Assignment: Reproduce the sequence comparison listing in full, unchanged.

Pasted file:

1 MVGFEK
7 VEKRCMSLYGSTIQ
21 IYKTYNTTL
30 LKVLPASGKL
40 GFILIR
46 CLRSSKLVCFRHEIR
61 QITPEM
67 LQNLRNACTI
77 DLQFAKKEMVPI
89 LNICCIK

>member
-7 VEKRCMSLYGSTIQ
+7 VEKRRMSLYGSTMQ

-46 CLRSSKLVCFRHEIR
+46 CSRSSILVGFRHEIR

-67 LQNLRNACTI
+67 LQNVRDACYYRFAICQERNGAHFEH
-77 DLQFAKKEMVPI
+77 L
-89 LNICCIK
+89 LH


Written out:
1 MVGFEK
7 VEKRCMSLYGSTIQ
21 IYKTYNTTL
30 LKVLPASGKL
40 GFILIR
46 CLRSSKLVCFRHEIR
61 QITPEM
67 LQNLRNACTI
77 DLQFAKKEMVPI
89 LNICCIK

>member
-7 VEKRCMSLYGSTIQ
+7 VEKRRMSLYGSTMQ

-46 CLRSSKLVCFRHEIR
+46 CSRSSILVGFRHEIR

-67 LQNLRNACTI
+67 LQNVRDACYYRFAICQERNGAHFEH
-77 DLQFAKKEMVPI
+77 L
-89 LNICCIK
+89 LH